The contribution of intensified urbanization effects on surface warming trends in China
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Historical temperature records are often partially biased by the urban heat island (UHI) effect. However, the exact magnitude of these biases is an ongoing, controversial scientific question, especially in regions like China where urbanization has greatly increased in recent decades. Previous studies have mainly used statistical information and selected static population targets, or urban areas in a particular year, to classify urban-rural stations and estimate the influence of urbanization on observed warming trends. However, there is a lack of consideration for the dynamic processes of urbanization. The Beijing-Tianjin-Hebei (BTH), Yangtze River Delta (YRD), and Pearl River Delta (PRD) are three major urban agglomerations in China which were selected to investigate the spatiotemporal heterogeneity of urban expansion effects on observed warming trends in this study. Based on remote sensing (RS) data, urban area expansion processes were taken into consideration and the relationship between urban expansion rates and warming trends was investigated using data from 975 meteorological stations throughout China. Although urban areas constitute less than 1% of land in China, more than 90% of the meteorological stations experienced urban land use change and the average urban expansion rate was 0.33%/a. There was also a significant positive relationship between observed warming trends and urban expansion rates. Background warming, without the influence of urbanization and extra warming induced by urbanization processes, was estimated using a linear regression model based on observed warming trends and urban expansion rates. On average, urbanization led to an additional annual warming of 0.034 ± 0.005 °C/10a. This urbanization warming effect was 0.050 ± 0.007 °C/10a for minimum temperatures and 0.008 ± 0.004 °C/10a for maximum temperatures. Moreover, it appeared that urbanization induced greater warming on the minimum temperature during the cold season and maximum temperature during the warm season.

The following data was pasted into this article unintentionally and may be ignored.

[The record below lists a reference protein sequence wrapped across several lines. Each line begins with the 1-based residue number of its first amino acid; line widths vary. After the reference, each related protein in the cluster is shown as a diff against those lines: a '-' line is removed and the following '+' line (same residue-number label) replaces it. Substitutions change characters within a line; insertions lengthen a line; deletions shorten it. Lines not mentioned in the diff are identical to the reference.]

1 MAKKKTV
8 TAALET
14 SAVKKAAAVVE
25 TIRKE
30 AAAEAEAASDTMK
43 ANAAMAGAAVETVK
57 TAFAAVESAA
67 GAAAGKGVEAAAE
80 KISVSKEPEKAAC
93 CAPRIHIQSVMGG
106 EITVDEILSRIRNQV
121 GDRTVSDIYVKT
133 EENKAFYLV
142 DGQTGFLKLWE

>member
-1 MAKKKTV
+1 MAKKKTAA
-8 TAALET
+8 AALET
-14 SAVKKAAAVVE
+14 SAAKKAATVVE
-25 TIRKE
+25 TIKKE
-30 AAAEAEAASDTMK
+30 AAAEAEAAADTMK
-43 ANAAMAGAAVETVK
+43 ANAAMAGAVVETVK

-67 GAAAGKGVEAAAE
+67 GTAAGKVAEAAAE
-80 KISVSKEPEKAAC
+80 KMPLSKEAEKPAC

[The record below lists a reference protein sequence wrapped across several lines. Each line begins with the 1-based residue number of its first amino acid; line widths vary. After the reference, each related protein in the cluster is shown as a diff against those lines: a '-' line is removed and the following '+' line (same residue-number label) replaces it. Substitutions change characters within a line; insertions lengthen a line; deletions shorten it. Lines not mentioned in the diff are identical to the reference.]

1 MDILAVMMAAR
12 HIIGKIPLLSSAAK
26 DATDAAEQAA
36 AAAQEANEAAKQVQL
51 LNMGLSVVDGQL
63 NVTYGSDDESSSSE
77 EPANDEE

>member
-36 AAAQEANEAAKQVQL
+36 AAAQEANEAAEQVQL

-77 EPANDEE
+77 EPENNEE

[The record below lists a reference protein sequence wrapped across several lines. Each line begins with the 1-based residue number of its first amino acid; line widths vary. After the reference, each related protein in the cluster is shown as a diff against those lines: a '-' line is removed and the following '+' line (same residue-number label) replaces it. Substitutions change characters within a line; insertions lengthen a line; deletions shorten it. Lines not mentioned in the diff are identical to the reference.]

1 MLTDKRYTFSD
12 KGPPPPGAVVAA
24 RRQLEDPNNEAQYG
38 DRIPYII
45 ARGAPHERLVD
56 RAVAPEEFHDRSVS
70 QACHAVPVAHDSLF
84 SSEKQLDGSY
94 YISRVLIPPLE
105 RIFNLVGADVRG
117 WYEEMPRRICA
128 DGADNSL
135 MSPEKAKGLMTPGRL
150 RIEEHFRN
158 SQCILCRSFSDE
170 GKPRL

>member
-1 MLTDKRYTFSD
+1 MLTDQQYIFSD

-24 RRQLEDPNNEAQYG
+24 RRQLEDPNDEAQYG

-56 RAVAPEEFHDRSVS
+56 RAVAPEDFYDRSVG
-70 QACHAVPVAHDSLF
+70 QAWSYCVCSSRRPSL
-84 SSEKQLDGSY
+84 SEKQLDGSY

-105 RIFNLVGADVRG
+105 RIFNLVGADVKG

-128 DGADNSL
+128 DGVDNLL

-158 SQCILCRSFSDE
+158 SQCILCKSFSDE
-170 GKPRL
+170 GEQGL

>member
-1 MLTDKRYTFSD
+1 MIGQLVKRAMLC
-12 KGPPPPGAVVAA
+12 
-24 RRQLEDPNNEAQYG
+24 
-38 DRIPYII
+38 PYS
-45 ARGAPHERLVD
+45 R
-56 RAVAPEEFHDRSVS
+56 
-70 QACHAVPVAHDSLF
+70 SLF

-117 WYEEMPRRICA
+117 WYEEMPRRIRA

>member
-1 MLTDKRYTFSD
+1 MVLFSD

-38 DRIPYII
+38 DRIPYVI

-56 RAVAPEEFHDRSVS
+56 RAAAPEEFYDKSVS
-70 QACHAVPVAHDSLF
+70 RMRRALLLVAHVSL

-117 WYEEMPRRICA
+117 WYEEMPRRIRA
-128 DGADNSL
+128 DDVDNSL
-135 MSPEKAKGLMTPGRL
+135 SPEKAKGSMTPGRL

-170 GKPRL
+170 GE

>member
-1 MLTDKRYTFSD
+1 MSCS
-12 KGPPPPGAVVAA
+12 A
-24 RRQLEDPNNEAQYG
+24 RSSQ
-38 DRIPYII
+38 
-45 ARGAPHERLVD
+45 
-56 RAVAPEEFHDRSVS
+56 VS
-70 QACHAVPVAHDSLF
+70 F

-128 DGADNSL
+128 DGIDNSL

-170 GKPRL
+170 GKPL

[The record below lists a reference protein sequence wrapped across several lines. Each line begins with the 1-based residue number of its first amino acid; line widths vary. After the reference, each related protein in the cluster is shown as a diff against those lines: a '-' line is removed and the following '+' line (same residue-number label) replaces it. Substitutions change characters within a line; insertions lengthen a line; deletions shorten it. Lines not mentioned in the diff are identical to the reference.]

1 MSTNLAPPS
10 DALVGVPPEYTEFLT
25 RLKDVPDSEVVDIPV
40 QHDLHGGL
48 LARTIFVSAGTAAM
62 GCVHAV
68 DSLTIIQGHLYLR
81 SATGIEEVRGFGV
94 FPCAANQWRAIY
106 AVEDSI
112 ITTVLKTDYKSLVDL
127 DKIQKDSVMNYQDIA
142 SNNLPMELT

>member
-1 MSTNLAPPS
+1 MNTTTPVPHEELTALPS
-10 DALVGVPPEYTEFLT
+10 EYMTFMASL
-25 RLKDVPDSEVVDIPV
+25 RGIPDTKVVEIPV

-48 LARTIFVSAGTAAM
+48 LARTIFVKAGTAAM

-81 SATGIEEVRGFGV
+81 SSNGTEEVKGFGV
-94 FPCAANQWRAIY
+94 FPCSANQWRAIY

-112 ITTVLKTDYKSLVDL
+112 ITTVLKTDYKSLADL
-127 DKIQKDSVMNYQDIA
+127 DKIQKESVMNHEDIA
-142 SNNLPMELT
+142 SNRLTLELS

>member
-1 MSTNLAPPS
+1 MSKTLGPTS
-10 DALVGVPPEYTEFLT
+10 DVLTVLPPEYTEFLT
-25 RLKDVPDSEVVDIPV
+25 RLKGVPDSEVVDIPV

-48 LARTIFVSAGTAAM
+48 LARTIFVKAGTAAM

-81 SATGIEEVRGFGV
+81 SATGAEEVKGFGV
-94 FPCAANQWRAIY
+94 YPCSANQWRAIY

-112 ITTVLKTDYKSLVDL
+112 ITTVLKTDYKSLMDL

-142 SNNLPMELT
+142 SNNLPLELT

KeywordsRemote sensing Urbanization Surface air temperature Warming Climate change
We would like to acknowledge meteorological station data provider, China National Meteorological Information Center. We also acknowledge the European Space Agency (ESA) for providing the CCI land cover product.
This work was funded by the National Natural Science Foundation of China (Grant # 41675079 and Grant # 41861124005).
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